With the access to content provided by the various console networks (PSN,Xbox Live and WiiWare) demos are becoming an integral demos has become an integral part of selling games. Making demos isn’t easy though; it has to allude to the best experience the game has to offer without actually providing it. Most demos try to provide very limited and controlled experiences, that way the developer knows that they’re putting their best foot forward. Unfortunately, sometimes this plan backfires; a demo for a game that has been branded as “repetitive” or “unoriginal” only makes the game seem worse. Case in point, THQ decided to release a 90-minute long demo of “Darksiders” in order to combat the game’s reputation as a poor man’s God of War; an opinion that was based, in part, on a linear and combat-heavy demo. The longer demo, which gives players unfettered access to the first level of the game, does a paint a more accurate picture of what one should expect from “Darksiders”.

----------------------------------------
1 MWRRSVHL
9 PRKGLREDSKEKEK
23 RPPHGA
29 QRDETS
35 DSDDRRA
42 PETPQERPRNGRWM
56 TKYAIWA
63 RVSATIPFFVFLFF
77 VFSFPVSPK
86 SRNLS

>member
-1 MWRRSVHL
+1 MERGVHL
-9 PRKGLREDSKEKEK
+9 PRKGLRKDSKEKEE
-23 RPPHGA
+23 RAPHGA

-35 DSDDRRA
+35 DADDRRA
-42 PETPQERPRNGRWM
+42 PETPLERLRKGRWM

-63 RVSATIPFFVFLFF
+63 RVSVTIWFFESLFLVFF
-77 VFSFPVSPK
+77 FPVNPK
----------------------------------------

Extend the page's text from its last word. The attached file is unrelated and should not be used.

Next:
Sony is looking for a solution to the demo conundrum and, according to SiliconEra, they may have found it. Sony recently put a patent on a new tech for “Degradable Demos”, which would give gamers access to a the entire game for a limited time, but would eventually self-delete certain parts, turning into something that looks more like what we currently expect of a demo. For example, a fighting game demo might allow players to use every character at first, but after a few hours, certain characters disappear until eventually you are left with two or three characters. Other changes described by the patent include weakening the player character, removing items and levels, even permanently changing the contrast/brightness levels in-game.
So what does this mean? While many gamers might find the prospect of having a game that slowly takes features away from you to be a pain, unfettered access to a game from demos, even for a small time, may be a better indicator of whether you will like a game or not, which should be important to anyone who has limited funds to spend on games… Which is everybody. Obviously, all of this is speculation based on a patent: There are currently no plans for developers to start offering degradable demos in the foreseeable future or a timetable for when the technology would be ready to use.